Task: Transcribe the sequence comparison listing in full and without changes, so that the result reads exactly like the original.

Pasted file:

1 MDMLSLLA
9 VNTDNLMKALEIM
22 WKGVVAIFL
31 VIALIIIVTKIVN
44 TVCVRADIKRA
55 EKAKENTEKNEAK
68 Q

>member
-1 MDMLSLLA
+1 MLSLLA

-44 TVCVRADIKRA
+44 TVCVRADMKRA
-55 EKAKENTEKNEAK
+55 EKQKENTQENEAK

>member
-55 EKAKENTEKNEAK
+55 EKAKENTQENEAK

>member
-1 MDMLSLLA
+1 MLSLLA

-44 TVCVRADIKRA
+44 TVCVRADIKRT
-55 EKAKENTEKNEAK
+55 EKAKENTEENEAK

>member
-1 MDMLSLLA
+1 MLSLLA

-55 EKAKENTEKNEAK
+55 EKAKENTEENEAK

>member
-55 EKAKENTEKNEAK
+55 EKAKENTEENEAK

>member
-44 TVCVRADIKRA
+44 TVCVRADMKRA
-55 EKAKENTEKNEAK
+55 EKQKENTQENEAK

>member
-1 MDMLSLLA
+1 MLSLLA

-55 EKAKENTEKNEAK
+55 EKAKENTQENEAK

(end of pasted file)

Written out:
1 MDMLSLLA
9 VNTDNLMKALEIM
22 WKGVVAIFL
31 VIALIIIVTKIVN
44 TVCVRADIKRA
55 EKAKENTEKNEAK
68 Q

>member
-1 MDMLSLLA
+1 MLSLLA

-44 TVCVRADIKRA
+44 TVCVRADMKRA
-55 EKAKENTEKNEAK
+55 EKQKENTQENEAK

>member
-55 EKAKENTEKNEAK
+55 EKAKENTQENEAK

>member
-1 MDMLSLLA
+1 MLSLLA

-44 TVCVRADIKRA
+44 TVCVRADIKRT
-55 EKAKENTEKNEAK
+55 EKAKENTEENEAK

>member
-1 MDMLSLLA
+1 MLSLLA

-55 EKAKENTEKNEAK
+55 EKAKENTEENEAK

>member
-55 EKAKENTEKNEAK
+55 EKAKENTEENEAK

>member
-44 TVCVRADIKRA
+44 TVCVRADMKRA
-55 EKAKENTEKNEAK
+55 EKQKENTQENEAK

>member
-1 MDMLSLLA
+1 MLSLLA

-55 EKAKENTEKNEAK
+55 EKAKENTQENEAK